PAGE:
Unembedded

The Iraq war finally gets its definitive documentary

Now that the Iraq occupation has out-endured the Korean War, and the polls all clock public disapproval of the war at a two-to-one ratio, the time for Laura Poitras's unassailable and whip-smart doc My Country, My Countryto make a Hearts and Minds–style crater may have already passed. It's the season of the weasel: Embedded prevarications like The War Tapes and Iraq in Fragments pull in the fest awards this year, and the media are a monsoon of amoral chitchat about exit strategies and oil prices. (Of course, Hezbollah has succeeded in stealing the headlines this month, just when the Kirkuk body counts were getting so boring.) All the same, the average half-literate American knows a bloody miscarriage when theysee one, even if too many stop short of assigning blame and calling for criminal charges.

Still, Poitras, an experienced progressive doc-maker, has made the definitive nonfiction film about the occupation, and as a counterpoint against acres of corporate-spun non-news, it is indispensable. One could righteously assert that it's our duty to walk this walk, particularly since time and again, in the months leading up to the 2005 elections, Poitras manages to be where platoons of U.S. telejournalists have been afraid to go. Her hero is a Sunni activist-doctor named Riyadh, a clear-thinking, educated everyman on a quiet crusade in and around the Triangle to repair whatever damage he can, and to get as many Sunnis to vote as possible—even if it's not for him. (Anti-secularist that he is, he deserves a bumper magnet.) It's a project that even takes him to the fences around Abu Ghraib: "We're an occupied country with a puppet government," Dr. Riyadh says to the pleading prisoners. "What do you expect?"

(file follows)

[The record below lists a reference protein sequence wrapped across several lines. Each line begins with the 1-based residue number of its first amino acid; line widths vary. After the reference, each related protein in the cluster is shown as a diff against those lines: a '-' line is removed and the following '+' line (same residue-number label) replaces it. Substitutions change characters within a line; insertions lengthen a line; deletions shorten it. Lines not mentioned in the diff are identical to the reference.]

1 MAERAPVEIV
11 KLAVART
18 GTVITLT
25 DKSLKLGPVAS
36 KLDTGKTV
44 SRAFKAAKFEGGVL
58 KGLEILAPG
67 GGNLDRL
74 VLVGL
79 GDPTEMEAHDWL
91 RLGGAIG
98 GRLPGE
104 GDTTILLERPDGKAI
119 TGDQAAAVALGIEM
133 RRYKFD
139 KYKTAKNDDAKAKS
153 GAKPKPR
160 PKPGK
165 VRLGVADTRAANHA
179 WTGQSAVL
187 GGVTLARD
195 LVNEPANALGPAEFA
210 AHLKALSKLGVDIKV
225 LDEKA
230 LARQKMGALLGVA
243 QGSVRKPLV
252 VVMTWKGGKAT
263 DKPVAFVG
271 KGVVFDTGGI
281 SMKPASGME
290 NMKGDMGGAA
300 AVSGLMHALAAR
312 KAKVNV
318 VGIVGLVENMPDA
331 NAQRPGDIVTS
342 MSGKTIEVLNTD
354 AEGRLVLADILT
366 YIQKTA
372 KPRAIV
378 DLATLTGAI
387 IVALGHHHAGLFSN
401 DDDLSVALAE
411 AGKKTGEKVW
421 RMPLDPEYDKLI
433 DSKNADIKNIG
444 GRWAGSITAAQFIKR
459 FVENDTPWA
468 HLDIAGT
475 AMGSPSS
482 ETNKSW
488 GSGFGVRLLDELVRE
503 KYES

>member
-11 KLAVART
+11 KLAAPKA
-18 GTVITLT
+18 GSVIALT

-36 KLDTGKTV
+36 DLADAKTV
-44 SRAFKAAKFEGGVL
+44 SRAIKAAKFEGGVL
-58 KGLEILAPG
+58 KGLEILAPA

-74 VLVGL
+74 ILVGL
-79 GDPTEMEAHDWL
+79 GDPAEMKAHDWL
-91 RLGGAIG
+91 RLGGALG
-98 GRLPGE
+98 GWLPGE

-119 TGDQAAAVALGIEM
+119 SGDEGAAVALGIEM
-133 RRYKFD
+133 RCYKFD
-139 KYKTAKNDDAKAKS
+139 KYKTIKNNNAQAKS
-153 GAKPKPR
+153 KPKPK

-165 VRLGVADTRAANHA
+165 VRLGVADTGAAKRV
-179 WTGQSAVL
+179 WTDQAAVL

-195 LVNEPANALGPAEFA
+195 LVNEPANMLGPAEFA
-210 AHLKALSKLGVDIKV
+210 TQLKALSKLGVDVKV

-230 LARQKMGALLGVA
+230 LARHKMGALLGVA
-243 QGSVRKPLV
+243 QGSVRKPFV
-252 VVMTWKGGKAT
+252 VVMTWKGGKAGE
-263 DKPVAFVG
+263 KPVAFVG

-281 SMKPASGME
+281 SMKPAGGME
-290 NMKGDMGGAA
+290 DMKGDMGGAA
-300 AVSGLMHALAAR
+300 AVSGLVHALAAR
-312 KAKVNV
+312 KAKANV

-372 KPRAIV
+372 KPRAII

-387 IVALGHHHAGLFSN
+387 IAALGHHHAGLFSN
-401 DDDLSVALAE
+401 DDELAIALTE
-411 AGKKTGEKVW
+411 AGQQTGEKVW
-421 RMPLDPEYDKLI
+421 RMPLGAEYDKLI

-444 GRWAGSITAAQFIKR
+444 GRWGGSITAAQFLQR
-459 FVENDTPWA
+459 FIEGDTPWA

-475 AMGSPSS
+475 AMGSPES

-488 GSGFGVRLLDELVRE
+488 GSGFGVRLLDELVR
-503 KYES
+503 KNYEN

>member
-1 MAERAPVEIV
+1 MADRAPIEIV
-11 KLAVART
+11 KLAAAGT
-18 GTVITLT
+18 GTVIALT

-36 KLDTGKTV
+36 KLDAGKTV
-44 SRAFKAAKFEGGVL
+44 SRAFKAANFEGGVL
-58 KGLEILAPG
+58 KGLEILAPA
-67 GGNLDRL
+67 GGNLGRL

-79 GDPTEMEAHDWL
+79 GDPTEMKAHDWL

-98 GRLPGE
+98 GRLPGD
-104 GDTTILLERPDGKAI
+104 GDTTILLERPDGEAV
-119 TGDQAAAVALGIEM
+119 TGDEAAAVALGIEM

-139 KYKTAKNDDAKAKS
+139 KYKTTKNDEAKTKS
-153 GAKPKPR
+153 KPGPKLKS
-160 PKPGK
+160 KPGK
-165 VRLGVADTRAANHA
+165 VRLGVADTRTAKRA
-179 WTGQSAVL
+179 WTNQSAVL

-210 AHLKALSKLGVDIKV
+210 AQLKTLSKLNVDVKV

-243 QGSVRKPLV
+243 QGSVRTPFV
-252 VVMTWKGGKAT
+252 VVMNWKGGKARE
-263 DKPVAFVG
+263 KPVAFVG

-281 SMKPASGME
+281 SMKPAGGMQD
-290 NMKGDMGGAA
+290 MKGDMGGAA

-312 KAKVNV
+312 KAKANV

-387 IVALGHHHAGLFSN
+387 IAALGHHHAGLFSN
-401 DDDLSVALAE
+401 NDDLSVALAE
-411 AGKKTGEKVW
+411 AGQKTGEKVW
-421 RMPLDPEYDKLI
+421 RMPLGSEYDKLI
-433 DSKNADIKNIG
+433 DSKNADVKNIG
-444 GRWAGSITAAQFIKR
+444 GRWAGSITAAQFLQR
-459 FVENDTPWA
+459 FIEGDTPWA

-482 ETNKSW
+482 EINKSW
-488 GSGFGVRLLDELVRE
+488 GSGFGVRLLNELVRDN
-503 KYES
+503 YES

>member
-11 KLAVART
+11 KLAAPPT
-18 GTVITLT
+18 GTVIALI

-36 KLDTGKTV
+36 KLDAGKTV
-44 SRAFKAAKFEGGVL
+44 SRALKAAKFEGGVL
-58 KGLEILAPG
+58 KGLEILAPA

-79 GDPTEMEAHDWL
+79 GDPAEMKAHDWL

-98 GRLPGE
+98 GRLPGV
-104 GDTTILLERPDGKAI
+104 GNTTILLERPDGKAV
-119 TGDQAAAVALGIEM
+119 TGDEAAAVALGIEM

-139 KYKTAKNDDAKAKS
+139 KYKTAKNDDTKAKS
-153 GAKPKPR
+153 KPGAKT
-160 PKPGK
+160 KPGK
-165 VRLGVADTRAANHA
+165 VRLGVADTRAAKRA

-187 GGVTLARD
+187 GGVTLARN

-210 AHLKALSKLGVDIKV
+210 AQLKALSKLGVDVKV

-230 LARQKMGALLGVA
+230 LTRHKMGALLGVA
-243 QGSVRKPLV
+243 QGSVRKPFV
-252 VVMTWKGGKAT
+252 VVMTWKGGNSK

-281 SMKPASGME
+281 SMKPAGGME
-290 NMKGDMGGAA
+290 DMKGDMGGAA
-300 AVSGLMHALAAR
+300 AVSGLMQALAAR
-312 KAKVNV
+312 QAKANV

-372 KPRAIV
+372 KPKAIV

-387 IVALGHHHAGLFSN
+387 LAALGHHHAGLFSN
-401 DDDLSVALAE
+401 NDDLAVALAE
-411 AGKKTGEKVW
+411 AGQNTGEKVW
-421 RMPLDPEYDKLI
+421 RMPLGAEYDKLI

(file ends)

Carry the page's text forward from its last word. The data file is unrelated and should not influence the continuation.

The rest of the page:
Details

My Country, My Country
Directed by Laura Poitras
Zeitgeist, opens August 4, Cinema Village

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But Poitras, working alone, also rides with the Kurdish militia, records U.S. military briefings, attends outraged public hearings, listens in on security contractors trying to make sense out of chaos, sits in Sunni living rooms as shells fall in the street. She never intrudes on her own movie; what we see, remarkably, has the electric heat of a new experience, of seeing what has been heretofore officially proscribed. Best of all, the film is so immaculately constructed that it cannot be dismissed with charges of partisan subjectivity—Poitras covers the waterfront as she avoids ideology and cant, and yet everything that unfolds, from the combat-copter rides over Baghdad to the Arab TV footage of the Falluja bombing, is firsthand evidence of an illegal occupation, an oppressed native people, and an abundance of unjust suffering and death. (Consider the difference in media honesty when an Al Jazeera broadcast describes, as a U.S. network never would, how the potential success of the election will "tempt America to repeat the experiment" in other nations.) At 90 minutes, My Country, My Country seems unnecessarily compressed. (Could Poitras pull a Marcel Ophüls and DVD an immersive four-hour director's cut?) But it seems easily the most valuable piece of film to emerge about the war in all of its three-plus years.

 
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